On Tuesday, Punjab’s Rs1.452 trillion budget for the next financial year was presented in the Provincial Assembly and received a mixed reaction from the house. The budget is surely ambitious; it plans to create half a million jobs in the province through a massive development investment of Rs550 billion in large infrastructure, transport, irrigation, agriculture, water supply and energy projects, as well as heavily subsidise smallholders and landless cultivators to tackle the slowdown in the agriculture economy. While these are admirable goals one must pay attention to the several issues that were lost in this shiny new package.

“Schools, not the Metro Bus” has been a popular slogan for the Pakistan Tehreek-e-Insaaf (PTI), when it comes to criticising the PML-N government. While this adage is overused and often exaggerated, the new budget does seem to lend credence to PTI’s most vociferous complaint. Education has been allocated Rs73bn – a measly sum compared to the allocation for road building and infrastructure in the current expenses. Add on to these separate allocations for major infrastructural projects such as Orange Line train in the Annual Development Programme (ADP), a clearer picture emerges, where education and healthcare ranks very low in the government’s priorities.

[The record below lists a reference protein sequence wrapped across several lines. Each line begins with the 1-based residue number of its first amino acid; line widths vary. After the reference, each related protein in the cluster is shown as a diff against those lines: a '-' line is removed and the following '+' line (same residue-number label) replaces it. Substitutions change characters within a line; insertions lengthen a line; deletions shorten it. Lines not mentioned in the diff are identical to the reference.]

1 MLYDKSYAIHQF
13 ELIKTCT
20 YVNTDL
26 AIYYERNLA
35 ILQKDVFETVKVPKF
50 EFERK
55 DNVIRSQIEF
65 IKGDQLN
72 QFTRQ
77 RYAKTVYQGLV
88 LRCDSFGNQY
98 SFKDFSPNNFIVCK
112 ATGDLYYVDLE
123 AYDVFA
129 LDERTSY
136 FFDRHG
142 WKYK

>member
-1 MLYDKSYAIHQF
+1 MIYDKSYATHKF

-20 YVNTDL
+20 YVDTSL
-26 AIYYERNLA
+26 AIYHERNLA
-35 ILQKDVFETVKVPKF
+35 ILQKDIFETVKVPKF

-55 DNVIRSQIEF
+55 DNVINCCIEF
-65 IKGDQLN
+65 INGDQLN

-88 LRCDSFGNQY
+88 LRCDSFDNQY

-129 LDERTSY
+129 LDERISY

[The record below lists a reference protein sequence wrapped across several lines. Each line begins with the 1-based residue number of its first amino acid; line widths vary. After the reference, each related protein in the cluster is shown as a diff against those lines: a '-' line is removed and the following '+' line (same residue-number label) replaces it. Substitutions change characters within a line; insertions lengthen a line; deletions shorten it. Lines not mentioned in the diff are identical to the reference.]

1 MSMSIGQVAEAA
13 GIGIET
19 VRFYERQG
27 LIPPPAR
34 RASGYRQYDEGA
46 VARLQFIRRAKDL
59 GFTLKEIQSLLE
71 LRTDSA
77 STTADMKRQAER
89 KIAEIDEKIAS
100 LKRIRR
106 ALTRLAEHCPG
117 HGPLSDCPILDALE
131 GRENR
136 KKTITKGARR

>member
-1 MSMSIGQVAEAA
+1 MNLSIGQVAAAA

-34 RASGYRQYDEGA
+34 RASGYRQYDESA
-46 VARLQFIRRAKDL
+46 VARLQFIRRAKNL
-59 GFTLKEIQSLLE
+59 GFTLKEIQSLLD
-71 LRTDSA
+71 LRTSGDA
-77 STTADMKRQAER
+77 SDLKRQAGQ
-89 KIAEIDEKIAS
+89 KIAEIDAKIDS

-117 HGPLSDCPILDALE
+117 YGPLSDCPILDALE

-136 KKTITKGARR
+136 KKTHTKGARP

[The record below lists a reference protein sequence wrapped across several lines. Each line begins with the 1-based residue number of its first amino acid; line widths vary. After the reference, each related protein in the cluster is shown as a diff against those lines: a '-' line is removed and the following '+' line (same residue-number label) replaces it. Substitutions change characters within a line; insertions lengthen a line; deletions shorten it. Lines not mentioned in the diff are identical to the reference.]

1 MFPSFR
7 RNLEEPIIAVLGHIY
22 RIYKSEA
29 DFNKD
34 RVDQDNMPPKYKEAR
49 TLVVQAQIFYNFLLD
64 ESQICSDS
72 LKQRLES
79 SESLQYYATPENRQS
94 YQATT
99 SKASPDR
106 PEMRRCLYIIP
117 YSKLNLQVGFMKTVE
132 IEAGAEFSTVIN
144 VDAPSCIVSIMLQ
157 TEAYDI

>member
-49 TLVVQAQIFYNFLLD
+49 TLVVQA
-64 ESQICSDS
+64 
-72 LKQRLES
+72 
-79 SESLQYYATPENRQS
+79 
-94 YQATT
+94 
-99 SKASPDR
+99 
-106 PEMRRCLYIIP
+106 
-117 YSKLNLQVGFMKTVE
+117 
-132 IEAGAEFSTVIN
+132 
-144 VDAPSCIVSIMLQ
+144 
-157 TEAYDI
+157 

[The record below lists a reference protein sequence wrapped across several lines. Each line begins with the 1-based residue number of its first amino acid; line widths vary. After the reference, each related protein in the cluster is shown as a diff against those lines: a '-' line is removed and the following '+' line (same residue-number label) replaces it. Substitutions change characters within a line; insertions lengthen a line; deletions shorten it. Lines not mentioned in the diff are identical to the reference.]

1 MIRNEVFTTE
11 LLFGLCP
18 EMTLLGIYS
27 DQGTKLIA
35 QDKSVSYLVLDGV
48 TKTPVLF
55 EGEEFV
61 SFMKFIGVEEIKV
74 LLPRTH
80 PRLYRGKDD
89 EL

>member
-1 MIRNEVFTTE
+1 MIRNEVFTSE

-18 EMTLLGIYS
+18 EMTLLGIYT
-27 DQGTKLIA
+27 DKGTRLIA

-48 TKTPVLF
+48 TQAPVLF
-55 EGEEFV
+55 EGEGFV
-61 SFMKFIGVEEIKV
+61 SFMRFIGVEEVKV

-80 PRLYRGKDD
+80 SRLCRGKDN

By contrast, the imminent K-P budget not only allocates a larger proportion to education, but has several pilot programs related to modern education in its development budget.

The second major concern is the pileup of foreign debt. Punjab foreign debt stock is projected to steeply rise by a fifth to Rs620 billion at the end of the next financial year, mainly because of a Chinese loan of Rs85bn for the controversial Lahore Orange Line Metro Train Project. With the Metro Bus projected to not break-even for another decade or so, how advisable is it to undertake foreign loans – and the interest payments – it they cannot be paid back?

The government’s answer is increased tax revenue collection in the shape of a higher revenue target. That too, remains problematic. The government continues to rely on indirect taxation – such as General Sales Tax (GST) – for a bulk of tax collection and plans to extend GST to several other products and services. Strengthening the tax net has been a constant fixture of almost every budgetary speech, but there has been little real-world progress – which shouldn’t be surprising considering how many lawmakers in the room are tax evaders. Instead of direct taxation being the crux of the budget, it is relegated to the footnote territory; which means the common man will have to pay higher prices on normal purchases for another year because the government was unable to tax the rich.